A former submarine training school in Neutstadt was quickly established as a Displaced Persons Camp under control of the British military. Sender and Jennie, among many others, were hospitalized.
Translation: Sender Nines [sic] from Skuodas, Lithuania, Landes-Hospital of the Province Shleswig-Holsteind, Neustadt/Holstein, House 9, seeks Benzel Eisen (Birminham Ala.) and Meir or Sundel Eisen (New York). Ad in Aufbau, March 1, 1946, p. 27, in the column ‘Das erste Lebenszeichen.’
Jennie (who was a Canadian citizen by birth) was repatriated to Canada in March 1946. But Sender remained in Neustadt until he voluntarily renounced his DP status in 1949.
On December 28, 1951, Sender emigrated to Canada. He arrived in Montreal in January 1952, and a month later, found a job in a shoe factory. He also reconnected with my mother-to-be, Jennie, and they were planning to marry.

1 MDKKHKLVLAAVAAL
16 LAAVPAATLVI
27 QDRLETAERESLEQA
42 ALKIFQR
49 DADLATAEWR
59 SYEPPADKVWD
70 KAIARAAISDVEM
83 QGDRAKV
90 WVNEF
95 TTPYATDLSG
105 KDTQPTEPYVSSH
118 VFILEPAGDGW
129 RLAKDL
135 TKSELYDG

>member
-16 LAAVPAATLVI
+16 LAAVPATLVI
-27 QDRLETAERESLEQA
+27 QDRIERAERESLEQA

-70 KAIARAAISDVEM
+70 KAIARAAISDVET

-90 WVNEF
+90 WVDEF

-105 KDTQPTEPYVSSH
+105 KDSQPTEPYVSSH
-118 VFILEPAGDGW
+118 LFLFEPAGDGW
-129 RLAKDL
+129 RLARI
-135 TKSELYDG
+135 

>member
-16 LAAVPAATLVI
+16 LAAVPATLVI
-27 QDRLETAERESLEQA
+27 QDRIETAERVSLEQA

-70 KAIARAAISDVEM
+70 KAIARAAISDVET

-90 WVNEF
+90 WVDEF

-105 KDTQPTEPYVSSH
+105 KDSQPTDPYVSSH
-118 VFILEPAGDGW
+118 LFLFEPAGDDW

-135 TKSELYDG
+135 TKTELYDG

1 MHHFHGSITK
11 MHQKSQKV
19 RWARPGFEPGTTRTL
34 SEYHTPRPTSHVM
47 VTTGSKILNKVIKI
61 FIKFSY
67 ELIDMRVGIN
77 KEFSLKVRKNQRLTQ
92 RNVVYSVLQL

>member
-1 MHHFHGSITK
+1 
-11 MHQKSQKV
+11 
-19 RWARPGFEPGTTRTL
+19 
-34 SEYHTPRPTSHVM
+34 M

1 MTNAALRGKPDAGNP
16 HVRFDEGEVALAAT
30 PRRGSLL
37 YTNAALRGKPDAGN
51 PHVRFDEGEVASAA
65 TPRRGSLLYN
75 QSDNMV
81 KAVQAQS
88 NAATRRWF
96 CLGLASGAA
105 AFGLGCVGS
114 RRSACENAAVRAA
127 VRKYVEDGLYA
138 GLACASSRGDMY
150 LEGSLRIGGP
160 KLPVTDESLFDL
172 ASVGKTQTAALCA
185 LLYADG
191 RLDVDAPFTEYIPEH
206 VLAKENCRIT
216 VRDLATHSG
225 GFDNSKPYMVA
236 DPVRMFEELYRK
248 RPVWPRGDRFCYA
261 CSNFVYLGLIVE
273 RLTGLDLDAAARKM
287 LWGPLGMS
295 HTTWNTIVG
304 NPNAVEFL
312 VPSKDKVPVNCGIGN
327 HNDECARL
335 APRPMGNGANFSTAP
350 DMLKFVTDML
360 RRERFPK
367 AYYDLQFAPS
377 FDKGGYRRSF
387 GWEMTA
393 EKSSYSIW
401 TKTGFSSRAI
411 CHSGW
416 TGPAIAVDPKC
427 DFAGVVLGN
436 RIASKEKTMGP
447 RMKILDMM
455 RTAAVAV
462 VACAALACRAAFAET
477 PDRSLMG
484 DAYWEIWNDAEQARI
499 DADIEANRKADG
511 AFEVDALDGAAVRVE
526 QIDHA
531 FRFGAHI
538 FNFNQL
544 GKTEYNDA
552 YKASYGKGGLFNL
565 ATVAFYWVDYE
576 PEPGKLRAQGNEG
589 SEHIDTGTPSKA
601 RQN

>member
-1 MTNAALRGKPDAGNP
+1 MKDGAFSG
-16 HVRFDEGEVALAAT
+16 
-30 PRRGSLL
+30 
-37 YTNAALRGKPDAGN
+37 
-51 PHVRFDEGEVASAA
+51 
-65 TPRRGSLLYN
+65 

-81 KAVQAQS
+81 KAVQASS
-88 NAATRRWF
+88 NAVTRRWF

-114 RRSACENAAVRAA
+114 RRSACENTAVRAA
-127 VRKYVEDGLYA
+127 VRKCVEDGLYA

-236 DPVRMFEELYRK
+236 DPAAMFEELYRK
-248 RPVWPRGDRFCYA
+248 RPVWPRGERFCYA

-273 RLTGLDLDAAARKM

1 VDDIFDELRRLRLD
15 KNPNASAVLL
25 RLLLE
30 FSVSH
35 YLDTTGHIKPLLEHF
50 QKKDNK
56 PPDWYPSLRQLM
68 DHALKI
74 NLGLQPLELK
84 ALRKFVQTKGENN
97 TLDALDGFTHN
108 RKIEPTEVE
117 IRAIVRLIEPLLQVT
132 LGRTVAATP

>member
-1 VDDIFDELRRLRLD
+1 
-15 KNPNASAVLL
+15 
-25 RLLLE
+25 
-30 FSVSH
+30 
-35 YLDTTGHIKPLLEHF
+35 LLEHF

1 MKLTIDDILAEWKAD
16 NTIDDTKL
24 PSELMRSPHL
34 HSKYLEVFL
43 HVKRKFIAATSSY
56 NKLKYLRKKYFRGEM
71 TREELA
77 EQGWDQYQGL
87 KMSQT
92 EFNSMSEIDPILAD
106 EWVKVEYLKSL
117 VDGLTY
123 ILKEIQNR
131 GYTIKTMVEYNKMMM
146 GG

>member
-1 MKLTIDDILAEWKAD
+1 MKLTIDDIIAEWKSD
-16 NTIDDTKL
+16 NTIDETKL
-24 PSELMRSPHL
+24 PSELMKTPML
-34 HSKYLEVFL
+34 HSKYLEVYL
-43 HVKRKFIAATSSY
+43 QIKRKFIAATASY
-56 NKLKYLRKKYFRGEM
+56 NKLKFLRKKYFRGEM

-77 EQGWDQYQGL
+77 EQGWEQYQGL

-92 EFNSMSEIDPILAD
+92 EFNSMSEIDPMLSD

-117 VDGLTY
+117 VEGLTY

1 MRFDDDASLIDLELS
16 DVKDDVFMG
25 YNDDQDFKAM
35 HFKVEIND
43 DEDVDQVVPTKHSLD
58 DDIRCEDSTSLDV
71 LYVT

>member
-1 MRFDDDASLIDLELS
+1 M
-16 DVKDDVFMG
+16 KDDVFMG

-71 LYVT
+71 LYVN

In a strange twist of fate, Sender’s first wife, Chaja, also survived the war. She had remarried (probably assuming Sender to be dead), and with her second husband emigrated to Montreal, where she, her second husband, Sender, and Jennie discovered each other.
Sender and Chaja were legally divorced in June 1952, and my parents, Sender and Jennie, were married in March 1953.
In 1954, Sender and Jennie moved from Montreal to Vancouver. They bought a house, in which Sender happily worked in the garden, as he had learned on his family’s garden plot in Shkud. They opened a restaurant and raised three children. Sender lived in Vancouver until his death in August, 1982.
Yad Vashem provides the following information about Sender’s first family:
Miriam Mines was born to Chaia. She was a child. Miriam was murdered in the Shoah. This information is based on a Page of Testimony submitted by her mother [Chaja Babikier]. http://db.yadvashem.org/names/nameDetails.html?itemId=8684682&language=en
Emanuel Mines was born to Chaia. He was a child. Emanuel was murdered in the Shoah. This information is based on a Page of Testimony submitted by his mother [Chaja Babikier]. http://db.yadvashem.org/names/nameDetails.html?itemId=8684683&language=en